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Fisher Snowplow Spring Compression Tool

Discussion in 'Fisher Engineering Discussion' started by BJH Snow, Oct 19, 2006.

  1. BJH Snow

    BJH Snow Senior Member
    Messages: 142

    I was wondering if anyone out on the Plowsite can tell me where I can get a spring compression tool to install my new springs for my Fisher. Or if you could give me some ideas on how I can compress the springs. (Other tool options)

    Thanks for your help.
  2. MickiRig1

    MickiRig1 PlowSite Veteran
    Messages: 3,617

    Got a automotive spring shop around?
    I have had them compress vehicle springs and band them.
    You install the spring then cut the band. This might not work with plow springs.
    Try the Fisher Web site they should have the manual available there.
    Post the question in the Fisher Section too.
  3. BJH Snow

    BJH Snow Senior Member
    Messages: 142

    Thanks for the reply.

    I was able to compress them with some turn buckles and tie down strapping. I tied a section of strapping to the spring and connected it to the turn buckle. I hooked the other end of the turn buckle to a piece of steel that I cut to and drilled a couple holes in it. I ran the steel piece under the steel bracket of the assembly and was able to get them to compress enough so I could put it in.

    Thanks for you help.

  4. BoulderBronco

    BoulderBronco Senior Member
    Messages: 233

    That sounds real dangerous. I would not recommend doing it that way. I just did this on my plow and it was difficult to figure out for the first spring. After I got one the others were not so bad. I used a basic spring compressor that I rented from Checker. It was tough because you compress the spring but the spring wants to bend alot. If you keep with it, take your time, and be careful, it works pretty good. But it could do some serious damage if it let go in a strange way so take your time. Once the spring is in place it's a bit tricky to get the compressor off but it can be done. Good luck and again, BE CAREFUL.
  5. BJH Snow

    BJH Snow Senior Member
    Messages: 142


    Thanks for your concern, I did add a tied down strap through the spring and tightened it up as I adjusted the turn buckle. That way if the spring let go, I would have a it tighted with the tie down. I got them on and hope I don't have to worry about them for a couple years.

    Thanks Again,

  6. Kramer

    Kramer Senior Member
    Messages: 386

    Get a piece of pvc pipe that fits over the spring. Figure out how small the spring has to be to fit in the plow. Cut the pvc pipe to that length or slightly shorter.

    Drill two holes in the pvc perpendicular to the length--about an inch from top and bottom. Put a bolt all the way thru the bottom hole (s). Put the spring in the tube, and use a vise or other compression method to compress the spring inside the top hole. Put a bolt thru the pvc on the top side which is above the top of the spring. Put the spring on the plow and remove the bolts. Cut the pvc off with a sawzall. The pipe contains the spring movement while mounting. Make sure to use thick pvc...not the thin junk.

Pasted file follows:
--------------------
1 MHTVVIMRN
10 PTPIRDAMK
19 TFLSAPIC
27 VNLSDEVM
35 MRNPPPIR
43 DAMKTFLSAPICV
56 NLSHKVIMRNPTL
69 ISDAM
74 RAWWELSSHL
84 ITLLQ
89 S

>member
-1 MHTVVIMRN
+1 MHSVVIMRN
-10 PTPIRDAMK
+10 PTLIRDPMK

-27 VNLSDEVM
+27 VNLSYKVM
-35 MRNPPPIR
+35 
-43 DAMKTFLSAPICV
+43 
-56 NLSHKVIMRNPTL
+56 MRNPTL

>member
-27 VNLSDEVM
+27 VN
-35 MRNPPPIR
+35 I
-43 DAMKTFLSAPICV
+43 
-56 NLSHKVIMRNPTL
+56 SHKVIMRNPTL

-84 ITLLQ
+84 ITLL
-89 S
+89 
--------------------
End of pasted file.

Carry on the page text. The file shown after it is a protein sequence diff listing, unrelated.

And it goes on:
Or go to a fisher dealer and pay a few bucks.
  7. Big Dog D

    Big Dog D PlowSite.com Addict
    Messages: 1,134

    If you buy from a Fisher dealer ask them to pre-load them for you.
  8. Nascar24

    Nascar24 Senior Member
    Messages: 645

    Spring Compressor


    I just went through this with an older LC model, which the new compressor from Fisher won't work unless you cut a cross slot in the top plate on the mold board, so I fabricated a HD compressor that uses a 4-ton porta power jack.

    The compressor I made works awesome!

    I took a 37" long x 1" solid square bar , and four plates, two with slots in them , and two without .I welded a slotted one on the bottom) I took another slotted one and welded a 1" x 4" x 6" long rectangular tube to it and another plate on the top of the tubing, then welded another plate on the other end, the two plates with the tubing slide along the square bar in the middle, I also added a couple of chains with hooks to grab the bottom of the cutting edge, this keeps the tool and the spring anchored down when loading tension on the spring .

    To use the compressor, I insert the spring bar and spring into the top plate on the mold board slip the tool over the end of the spring bar at the trip edge mount, then I slide the slide tube/plate down on top of the top plate on the mold board, insert the jack between the slide tube and the top plate , as I extend the jack, it pulls the bottom of the spring bar upward, compressing the spring, the spring bar moves into the top plate on the mold board and enter the slide tube, once compressed I take a alignment pin and line up the spring bar hole to the trip edge mount, remove the pin and install the bolt, attach double nut and tighten , once tight I release the jack, install a rivet or harden bolt at the top of the spring bar.
    It just took me longer to explain how it works, than it takes to install or remove a trip spring! lol I did three in about ten minutes, no hassle, and nice and safe. This tool can be used with the plow still attached to the truck, best part with the porta power you got about a 6' hose to move away from the spring while compressing it, just another nice feature for added safety.

    Next time I use it I'll have to take some photo's and post them.